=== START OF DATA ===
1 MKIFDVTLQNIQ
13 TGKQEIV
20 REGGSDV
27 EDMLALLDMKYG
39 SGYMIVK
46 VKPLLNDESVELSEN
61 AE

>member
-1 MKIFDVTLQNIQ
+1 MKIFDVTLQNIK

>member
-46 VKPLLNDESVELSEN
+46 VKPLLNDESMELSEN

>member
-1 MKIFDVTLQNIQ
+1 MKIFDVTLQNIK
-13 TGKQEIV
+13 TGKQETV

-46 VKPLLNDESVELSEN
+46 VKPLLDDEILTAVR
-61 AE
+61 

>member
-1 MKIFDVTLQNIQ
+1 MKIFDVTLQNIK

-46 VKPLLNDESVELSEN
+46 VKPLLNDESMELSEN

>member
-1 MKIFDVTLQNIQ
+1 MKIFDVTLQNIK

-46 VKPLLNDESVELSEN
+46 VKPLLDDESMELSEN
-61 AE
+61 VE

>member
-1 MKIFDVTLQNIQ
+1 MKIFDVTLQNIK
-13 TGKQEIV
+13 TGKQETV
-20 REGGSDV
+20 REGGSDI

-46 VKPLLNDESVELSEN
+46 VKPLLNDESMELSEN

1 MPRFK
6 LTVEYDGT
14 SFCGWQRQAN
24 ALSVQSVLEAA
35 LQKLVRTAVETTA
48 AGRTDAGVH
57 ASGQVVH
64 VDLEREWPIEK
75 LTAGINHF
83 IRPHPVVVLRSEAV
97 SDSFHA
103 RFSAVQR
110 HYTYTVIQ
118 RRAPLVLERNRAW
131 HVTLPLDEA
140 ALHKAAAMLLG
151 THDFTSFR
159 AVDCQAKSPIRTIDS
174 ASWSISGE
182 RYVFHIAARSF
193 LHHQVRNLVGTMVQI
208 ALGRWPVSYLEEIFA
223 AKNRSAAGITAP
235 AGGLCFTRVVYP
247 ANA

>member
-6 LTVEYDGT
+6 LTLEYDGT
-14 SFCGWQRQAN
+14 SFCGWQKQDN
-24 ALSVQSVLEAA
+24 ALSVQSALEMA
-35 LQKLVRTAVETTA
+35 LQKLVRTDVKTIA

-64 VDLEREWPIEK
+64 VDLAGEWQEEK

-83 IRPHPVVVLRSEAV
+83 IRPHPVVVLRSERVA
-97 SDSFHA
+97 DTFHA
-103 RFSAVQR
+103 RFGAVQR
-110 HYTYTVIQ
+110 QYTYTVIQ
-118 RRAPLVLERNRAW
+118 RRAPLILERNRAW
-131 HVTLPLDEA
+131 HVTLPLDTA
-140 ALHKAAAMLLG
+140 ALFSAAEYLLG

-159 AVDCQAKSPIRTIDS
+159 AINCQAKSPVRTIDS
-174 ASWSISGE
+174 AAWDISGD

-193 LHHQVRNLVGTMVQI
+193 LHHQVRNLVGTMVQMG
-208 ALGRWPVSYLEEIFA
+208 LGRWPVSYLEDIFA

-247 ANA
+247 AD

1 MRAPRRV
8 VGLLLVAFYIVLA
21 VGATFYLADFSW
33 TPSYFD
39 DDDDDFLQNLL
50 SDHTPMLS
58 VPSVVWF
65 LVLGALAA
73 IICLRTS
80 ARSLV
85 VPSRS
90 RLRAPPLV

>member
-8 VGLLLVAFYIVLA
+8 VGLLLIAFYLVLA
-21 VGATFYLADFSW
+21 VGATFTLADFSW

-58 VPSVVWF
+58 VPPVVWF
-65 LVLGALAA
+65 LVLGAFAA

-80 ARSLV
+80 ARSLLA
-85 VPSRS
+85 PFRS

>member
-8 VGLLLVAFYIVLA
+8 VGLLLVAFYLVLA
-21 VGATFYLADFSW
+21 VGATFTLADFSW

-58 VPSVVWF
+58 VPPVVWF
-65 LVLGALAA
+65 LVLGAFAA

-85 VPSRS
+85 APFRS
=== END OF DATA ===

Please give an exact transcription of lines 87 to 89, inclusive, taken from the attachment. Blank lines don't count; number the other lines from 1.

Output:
+110 QYTYTVIQ
-118 RRAPLVLERNRAW
+118 RRAPLILERNRAW